When Jennifer Wong first started teaching at Stony Brook in 2006, she caught a male student in her CSE 220 class aiming a laser pointer at her rear.
Even though she dismissed the student from the class, she said she did not think it would have happened if she were a male teaching the course.
According to a study from the National Science Foundation, the number of women graduating with degrees in computer science has actually decreased compared to data from two decades ago.
In 2010, female students earned 18.2 percent of the bachelor’s degrees in computer science.
In 1991, that number was 29.1 percent.
In a male-dominated field like computer science, Wong said that perhaps students were not used to seeing a woman leading the lecture. Students had signed her up for random email lists and taken out personal ads in her name, filling up her voice mailbox.
But with a Bachelor’s, Master’s and Ph.D. in computer science from the University of California, Los Angeles, Wong has done well for herself in her field.
Part of the reason for the decline, Wong says, is a lack of proper exposure to computer science.
“There are a lot of younger women who think ‘oh you know, computer science means sitting behind a computer all day and programming and making video games,’” Wong said. “And to some of them, that’s not what [they] want to do, kind of like the same notion you get from some of the other STEM [science, technology, engineering and mathematics] disciplines.”
But another part of it has to do with a social connotation.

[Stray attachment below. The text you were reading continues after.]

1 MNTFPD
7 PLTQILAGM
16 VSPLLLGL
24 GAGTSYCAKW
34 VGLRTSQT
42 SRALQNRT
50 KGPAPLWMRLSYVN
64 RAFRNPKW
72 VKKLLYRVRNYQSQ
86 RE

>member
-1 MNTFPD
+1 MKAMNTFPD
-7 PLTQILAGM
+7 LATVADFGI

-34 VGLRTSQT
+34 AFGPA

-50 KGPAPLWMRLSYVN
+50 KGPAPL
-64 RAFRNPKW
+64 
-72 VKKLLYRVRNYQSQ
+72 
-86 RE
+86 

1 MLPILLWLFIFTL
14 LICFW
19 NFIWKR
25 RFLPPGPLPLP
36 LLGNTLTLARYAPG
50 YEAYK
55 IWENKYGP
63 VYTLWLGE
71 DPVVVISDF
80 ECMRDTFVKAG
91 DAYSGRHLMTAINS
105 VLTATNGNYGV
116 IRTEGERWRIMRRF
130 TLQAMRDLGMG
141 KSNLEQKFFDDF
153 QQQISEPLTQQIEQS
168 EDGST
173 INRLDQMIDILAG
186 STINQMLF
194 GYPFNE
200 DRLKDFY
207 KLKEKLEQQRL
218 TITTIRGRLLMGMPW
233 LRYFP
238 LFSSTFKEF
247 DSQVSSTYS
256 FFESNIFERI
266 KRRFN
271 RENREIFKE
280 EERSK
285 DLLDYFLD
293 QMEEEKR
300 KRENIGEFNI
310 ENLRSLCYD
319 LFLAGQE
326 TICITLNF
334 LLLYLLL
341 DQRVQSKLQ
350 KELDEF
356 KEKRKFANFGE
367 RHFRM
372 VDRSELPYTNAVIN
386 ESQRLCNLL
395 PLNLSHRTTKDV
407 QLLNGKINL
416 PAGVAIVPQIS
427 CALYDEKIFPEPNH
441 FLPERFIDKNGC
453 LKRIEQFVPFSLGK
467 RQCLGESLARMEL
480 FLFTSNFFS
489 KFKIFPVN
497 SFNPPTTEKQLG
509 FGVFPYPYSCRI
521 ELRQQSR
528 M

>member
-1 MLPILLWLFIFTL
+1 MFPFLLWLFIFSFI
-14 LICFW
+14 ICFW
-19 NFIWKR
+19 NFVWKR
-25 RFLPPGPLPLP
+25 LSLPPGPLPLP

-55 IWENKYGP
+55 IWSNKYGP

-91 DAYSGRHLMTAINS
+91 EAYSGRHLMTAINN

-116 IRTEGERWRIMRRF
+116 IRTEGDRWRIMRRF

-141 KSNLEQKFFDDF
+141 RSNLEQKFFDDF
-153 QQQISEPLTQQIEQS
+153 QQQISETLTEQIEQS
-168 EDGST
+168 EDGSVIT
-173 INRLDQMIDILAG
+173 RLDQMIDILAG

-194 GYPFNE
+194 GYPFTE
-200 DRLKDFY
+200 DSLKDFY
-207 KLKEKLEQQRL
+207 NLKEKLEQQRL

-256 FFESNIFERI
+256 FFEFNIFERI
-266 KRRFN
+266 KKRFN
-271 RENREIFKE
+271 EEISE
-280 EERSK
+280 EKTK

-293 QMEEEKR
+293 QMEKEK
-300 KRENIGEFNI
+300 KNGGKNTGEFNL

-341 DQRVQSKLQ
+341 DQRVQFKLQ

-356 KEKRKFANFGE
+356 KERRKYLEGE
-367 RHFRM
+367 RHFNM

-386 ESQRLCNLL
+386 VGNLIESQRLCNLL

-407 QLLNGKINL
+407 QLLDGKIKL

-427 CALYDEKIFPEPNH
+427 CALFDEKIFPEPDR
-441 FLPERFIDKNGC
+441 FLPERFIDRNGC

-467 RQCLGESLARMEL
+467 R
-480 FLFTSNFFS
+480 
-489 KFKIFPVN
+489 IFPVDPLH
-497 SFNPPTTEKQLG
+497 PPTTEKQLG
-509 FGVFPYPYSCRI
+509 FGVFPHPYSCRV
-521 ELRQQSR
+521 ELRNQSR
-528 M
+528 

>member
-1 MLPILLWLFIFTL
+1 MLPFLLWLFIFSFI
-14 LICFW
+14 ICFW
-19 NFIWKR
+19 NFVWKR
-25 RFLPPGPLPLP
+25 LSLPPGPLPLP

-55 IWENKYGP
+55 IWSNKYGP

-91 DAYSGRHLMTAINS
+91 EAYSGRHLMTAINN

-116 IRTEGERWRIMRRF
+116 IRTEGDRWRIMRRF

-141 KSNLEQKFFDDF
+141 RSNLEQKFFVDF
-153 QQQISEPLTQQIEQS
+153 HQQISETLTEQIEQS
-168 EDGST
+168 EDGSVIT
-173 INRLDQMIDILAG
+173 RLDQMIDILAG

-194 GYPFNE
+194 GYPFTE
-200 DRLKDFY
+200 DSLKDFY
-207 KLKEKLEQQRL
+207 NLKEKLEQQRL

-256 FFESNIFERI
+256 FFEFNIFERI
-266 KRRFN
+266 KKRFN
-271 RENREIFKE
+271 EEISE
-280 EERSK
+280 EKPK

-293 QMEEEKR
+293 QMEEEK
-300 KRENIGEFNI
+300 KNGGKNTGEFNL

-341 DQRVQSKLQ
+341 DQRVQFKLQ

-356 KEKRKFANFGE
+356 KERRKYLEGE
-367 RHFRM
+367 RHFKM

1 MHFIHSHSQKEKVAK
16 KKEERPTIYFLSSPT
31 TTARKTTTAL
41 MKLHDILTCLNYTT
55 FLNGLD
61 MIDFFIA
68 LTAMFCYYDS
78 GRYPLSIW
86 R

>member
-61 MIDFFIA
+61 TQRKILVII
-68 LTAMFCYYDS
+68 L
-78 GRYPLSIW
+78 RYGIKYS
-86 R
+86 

“There’s that ‘geeky’ stereotype that some people have that ‘oh! I don’t want to be a geek,’” she said. “But I think that most of it is that younger people don’t know what it means to be a computer scientist.”
Senior physics and computer science double major Hanne Paine came to Stony Brook as a freshman with very few female peers in her studies. When she joined the Stony Brook Computing Society, she was the only one of the four members that was not graduating.
“I was elected president unanimously by three people at the end of my first semester freshman year,” Paine said. “I started organizing movie nights, game nights, tech talks, tours of companies and stuff that I thought would get people interested in becoming more involved.”
Paine said the scarce number of women in computer science stems from a combination of stereotypes and little confidence.
“I think starts really early,” she said. “It seems like there’s a stereotype of women not being able to do as much in science and math that really stays with them through middle school and high school and can make them feel intimidated.”
Another part of it is poor marketing on behalf of event planners. “We’ve been noticing a really low attendance of women at hack-a-thons and some of things people do to advertise jobs and hack-a-thons can be really degrading sounding,” Paine said. “They advertise beer and girls and that’s pretty offensive, as a woman.”
Like Wong, Paine also encountered sexism as a computer scientist. In high school, she worked as a programmer at a space camp that she had attended as a child.
“As the first female programmer at this space center, I got a lot of condescension from the guys,” she said. “They didn’t really want to teach me so I ended up teaching myself.”
Despite receiving little encouragement at the space camp, Paine continued to pursue computer science.
“It got me thinking that I should keep trying and set an example for other people,” she said. “There are so few women in the industry and I thought [the space camp] could be a really great place for everybody.”
But over her last few years at Stony Brook, Paine’s efforts have paid off.
“We’ve now twice taken  people on a bus trip to Michigan to one of the biggest hack-a-thons in the world,” she said. “This semester, we started our first meeting with 85 people, all the way up from four, so it’s pretty exciting for us.”